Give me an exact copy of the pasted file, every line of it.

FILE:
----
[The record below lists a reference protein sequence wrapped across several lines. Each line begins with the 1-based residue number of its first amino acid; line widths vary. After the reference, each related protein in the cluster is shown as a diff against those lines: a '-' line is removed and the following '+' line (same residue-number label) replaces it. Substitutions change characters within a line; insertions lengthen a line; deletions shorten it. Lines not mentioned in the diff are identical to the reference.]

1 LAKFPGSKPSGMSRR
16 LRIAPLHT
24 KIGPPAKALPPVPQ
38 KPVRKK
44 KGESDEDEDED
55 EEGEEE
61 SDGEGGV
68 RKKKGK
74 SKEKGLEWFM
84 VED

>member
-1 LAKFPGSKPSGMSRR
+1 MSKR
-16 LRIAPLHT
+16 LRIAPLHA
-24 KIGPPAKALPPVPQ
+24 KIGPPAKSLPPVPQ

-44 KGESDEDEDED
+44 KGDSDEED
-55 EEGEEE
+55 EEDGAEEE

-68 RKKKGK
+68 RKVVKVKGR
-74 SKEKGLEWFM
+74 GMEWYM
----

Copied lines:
[The record below lists a reference protein sequence wrapped across several lines. Each line begins with the 1-based residue number of its first amino acid; line widths vary. After the reference, each related protein in the cluster is shown as a diff against those lines: a '-' line is removed and the following '+' line (same residue-number label) replaces it. Substitutions change characters within a line; insertions lengthen a line; deletions shorten it. Lines not mentioned in the diff are identical to the reference.]

1 LAKFPGSKPSGMSRR
16 LRIAPLHT
24 KIGPPAKALPPVPQ
38 KPVRKK
44 KGESDEDEDED
55 EEGEEE
61 SDGEGGV
68 RKKKGK
74 SKEKGLEWFM
84 VED

>member
-1 LAKFPGSKPSGMSRR
+1 MSKR
-16 LRIAPLHT
+16 LRIAPLHA
-24 KIGPPAKALPPVPQ
+24 KIGPPAKSLPPVPQ

-44 KGESDEDEDED
+44 KGDSDEED
-55 EEGEEE
+55 EEDGAEEE

-68 RKKKGK
+68 RKVVKVKGR
-74 SKEKGLEWFM
+74 GMEWYM